A trip to Pollenca cannot be complete without a trip to the Pollenca Museum, especially since you get a two for one visit, where you can split your time equally over the exhibits inside and also the building in which the museum is housed.
The old Dominican Convent built between 1588 and 1618, was home to the Dominican Monks until it was confiscated by the Spanish Government in the 1830’s and used thereafter as a civil building by the local government including incarnations as a civil barracks and a library. After some renovations and refurbishments to the cloisters in 1961 the building was turned into cultural space for the hosting of events and festivals such as modern art exhibits and competitions and the famous Pollenca Music Festival which is held in the centre quadrangle surrounded by the ornate baroque cloisters.
Pollenca has been a place synonymous with artists since the 1920’s when artists began flocking here to draw inspiration from the beautiful landscapes, when internationally renowned artists such as Tito Cittadini and Anglada Camarasa arrived from Paris they gave Pollenca the reputation it retains as an artist’s haven. Their influence also led to the creation of the “Paintings Summer Exhibit” in 1962, a modern art competition, which continues today as the “International Plastic Arts Exhibit”. The competition is open to anyone who wishes to enter regardless of age, nationality etc, a general subject is set such as 2015’s “Landscape” and artists are free to interpret it in any way they choose.
The Pollenca Museum was founded in 1975 and it credits much of its success to the plastic arts competition, which has been instrumental in raising funds for the museum as well as expanding its collection with new pieces each year. The museum houses the winning pieces from each year of the competition back to 1962 and the diverse assortment of mediums and subjects on display by the winners – sculpture to photography, portraits to footwear, is interesting to see.
The Museum also holds a permanent collection of the works of Atilio Boveri, an Argentinean born artist who was talented in many fields including painting, ceramics, carpentry, teaching, writing and architecture. During the time he living in Pollenca, 1912 -1915 Boveri drew and painted many landscapes of this area of Mallorca and these are displayed today in the museum. The Gothic room is also well worth a visit displaying many high quality gothic alter pieces coming from different churches around Pollenca and dating back to a time when the North of Mallorca was an important and affluent centre of trade which accounts for the rich quality of the pieces on display.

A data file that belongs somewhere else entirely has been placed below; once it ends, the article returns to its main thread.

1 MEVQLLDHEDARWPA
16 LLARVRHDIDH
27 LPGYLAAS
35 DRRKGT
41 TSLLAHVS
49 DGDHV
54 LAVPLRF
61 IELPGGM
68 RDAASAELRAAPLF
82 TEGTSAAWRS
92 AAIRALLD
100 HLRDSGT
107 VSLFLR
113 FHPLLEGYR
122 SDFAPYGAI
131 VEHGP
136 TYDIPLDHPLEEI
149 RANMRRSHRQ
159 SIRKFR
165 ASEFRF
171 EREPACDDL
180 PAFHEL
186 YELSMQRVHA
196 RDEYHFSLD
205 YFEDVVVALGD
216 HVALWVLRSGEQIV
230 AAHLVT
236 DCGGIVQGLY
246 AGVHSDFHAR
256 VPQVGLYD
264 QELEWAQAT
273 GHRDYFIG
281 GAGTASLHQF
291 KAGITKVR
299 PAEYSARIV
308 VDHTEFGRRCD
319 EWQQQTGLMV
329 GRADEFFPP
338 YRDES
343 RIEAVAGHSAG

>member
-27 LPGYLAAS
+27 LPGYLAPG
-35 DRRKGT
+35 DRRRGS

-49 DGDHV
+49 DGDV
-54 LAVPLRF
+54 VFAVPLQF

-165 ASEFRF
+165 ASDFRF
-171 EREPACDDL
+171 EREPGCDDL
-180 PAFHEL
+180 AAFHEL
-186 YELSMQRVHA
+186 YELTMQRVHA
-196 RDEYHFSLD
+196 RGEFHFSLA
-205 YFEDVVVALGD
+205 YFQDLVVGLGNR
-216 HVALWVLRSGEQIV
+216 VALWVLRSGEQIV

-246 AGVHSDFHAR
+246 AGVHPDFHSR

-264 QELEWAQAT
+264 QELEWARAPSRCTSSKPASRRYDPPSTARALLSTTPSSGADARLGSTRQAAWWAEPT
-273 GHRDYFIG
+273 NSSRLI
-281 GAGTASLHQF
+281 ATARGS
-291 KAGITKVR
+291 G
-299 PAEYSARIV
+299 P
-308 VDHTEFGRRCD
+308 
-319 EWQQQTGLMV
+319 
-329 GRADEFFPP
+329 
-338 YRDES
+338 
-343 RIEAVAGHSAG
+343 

The stand out piece of the Pollenca Museum is the Buddhist Mandala, which was donated to the town of Pollenca by the Dalai Lama in 1990. Mandala’s are pieces of art constructed from grains of sand and held sacred in Tibetan Buddhism, they consist of concentric circles, geometric patterns and symbols and symbolize the universe. Mandala’s are always begun in the centre where the Dalai Lama is responsible for placing the first grains of sand, the process is then taken up by monks who have studied for years in order to learn the artistic and philosophical process involved. The Mandala of Kalachakra which resides in the museum is also called the wheel of time and is one of the most complicated designs, it shows amongst other things 722 deities, 12 lotus flower bringing animals which symbolize the months of the year, the four elements of earth, wind, fire and water and, the body, mind, wisdom and consciousness. Displayed next to the Mandala are the tools and pots of coloured sand the likes of which would have been used in its creation. You cannot look upon this without marveling at the time and effort needed to make such a piece, viewing the Mandala is worth your price of admission alone.
During the summer months the Museum of Pollenca is open Tuesday to Saturday from 10am – 1pm and from 5.30 pm – 8.30pm, it is closed on Mondays and holidays, admission costs €1.50.
Read more about Pollenca.